As a parent we always want our children to do well in life but it’s not always clear what tools we need to provide them with, but talking with them could be the place to start.
Studies have found that children from homes were they are conversed with on a regular basis do better academically and that there are certain types of conversations that help them better than others.
Over the years research has shown that children with wider vocabularies score higher in examinations so is the answer to get them to learn every word in the dictionary? No.
According to Massachusetts Institute of Technology scientists when it comes to helping our children it’s a matter of quality over quantity. Getting them to memorise a ton of words won’t necessarily help them later on in life but having regular discussions with them and helping them to understand as many words as possible will.
This can be done by using Mechanistic language.
While term Mechanistic language might sound overly scientific it’s probably something you’re already doing everyday.
Mechanistic language is simply the process of giving our children details and explanation when they ask a question.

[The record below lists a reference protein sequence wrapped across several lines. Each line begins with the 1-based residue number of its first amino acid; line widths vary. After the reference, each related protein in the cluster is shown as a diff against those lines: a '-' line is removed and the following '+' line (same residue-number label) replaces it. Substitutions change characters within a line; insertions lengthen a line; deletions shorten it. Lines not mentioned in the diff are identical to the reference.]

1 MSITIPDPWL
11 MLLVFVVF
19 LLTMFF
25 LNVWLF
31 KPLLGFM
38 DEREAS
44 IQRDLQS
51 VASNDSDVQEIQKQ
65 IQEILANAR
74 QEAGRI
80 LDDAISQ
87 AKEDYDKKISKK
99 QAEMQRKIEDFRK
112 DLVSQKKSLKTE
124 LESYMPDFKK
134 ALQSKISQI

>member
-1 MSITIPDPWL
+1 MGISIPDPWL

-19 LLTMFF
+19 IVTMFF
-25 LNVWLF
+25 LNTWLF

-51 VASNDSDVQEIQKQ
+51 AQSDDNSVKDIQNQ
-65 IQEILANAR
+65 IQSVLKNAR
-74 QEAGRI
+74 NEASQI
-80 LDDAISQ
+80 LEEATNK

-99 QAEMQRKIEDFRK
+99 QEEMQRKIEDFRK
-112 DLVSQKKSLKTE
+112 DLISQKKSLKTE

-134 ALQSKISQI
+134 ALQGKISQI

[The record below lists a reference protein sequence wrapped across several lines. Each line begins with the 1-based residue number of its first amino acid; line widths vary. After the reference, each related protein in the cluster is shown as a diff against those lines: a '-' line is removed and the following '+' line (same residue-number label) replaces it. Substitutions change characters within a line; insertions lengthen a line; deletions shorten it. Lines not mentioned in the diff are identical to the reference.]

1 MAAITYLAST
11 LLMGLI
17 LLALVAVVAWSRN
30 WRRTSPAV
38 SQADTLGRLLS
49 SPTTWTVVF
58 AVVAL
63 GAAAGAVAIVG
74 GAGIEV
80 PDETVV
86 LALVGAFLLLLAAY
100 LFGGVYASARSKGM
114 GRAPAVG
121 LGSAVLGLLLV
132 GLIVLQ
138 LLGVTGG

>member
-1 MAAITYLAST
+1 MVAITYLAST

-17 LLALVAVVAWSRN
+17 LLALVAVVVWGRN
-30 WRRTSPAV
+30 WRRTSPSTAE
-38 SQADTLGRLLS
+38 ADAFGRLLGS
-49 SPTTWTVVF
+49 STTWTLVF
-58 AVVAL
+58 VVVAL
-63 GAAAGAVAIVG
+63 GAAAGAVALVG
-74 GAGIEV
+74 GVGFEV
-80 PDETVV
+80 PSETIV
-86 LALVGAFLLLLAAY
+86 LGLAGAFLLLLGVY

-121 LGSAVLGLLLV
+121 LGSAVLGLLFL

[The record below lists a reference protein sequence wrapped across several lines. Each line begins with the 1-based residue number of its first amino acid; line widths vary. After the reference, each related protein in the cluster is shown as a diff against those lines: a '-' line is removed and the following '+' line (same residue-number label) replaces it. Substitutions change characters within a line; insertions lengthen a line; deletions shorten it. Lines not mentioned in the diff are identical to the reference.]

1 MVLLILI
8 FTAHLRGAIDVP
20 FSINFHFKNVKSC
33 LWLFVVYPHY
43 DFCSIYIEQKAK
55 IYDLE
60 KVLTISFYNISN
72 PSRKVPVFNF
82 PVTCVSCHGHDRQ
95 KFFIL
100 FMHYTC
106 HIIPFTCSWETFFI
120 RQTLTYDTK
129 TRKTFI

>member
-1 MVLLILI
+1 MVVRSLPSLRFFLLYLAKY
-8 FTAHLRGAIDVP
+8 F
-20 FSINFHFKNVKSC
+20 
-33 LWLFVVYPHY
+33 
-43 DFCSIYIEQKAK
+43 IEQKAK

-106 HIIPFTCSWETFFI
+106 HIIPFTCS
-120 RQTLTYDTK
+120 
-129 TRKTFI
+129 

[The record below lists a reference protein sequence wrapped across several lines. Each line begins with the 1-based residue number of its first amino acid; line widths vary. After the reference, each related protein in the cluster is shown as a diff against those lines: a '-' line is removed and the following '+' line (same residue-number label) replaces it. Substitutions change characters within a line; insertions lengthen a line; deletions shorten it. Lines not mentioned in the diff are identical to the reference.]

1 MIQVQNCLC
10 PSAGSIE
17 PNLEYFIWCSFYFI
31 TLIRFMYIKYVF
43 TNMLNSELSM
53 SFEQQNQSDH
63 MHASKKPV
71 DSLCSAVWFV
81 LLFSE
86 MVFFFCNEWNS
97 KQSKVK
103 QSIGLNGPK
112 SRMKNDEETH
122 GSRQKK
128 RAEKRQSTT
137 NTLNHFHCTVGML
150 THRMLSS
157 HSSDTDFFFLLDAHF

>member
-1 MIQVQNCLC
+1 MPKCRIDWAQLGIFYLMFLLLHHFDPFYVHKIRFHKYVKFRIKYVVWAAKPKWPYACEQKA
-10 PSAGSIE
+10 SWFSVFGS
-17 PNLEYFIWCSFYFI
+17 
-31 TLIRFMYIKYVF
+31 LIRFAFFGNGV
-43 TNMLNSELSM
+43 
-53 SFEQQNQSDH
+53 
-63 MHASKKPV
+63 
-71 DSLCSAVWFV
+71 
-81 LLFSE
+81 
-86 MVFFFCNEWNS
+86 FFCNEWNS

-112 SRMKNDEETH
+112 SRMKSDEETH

For example if your child asks why is it bright during the day rather than just saying ‘because of the sun’ you could explain exactly how the sun and it’s rotations work.
This helps their brains to develop and nature their curiosity meaning they will ask more questions in the future gaining more knowledge.
Likewise if they ask a question that you’re not 100 per cent sure of yourself rather than saying ‘I don’t know’ tell them that it’s a very good question and that you’ll help them look up the answer.
Interaction is key when it comes to the brain development of children which includes story time.
Part of the research conducted by MIT found using MRI scans that the more interactive story time was, the more activity there was in the child’s brain regions.
I know with my kids they never stop asking questions and if your children are the same be happy because it actually means that they want to soak up as much knowledge as possible.
Children’s brains are like sponges so the more language rich you can make their environment the more likely they are to become the world’s next brilliant brainiac.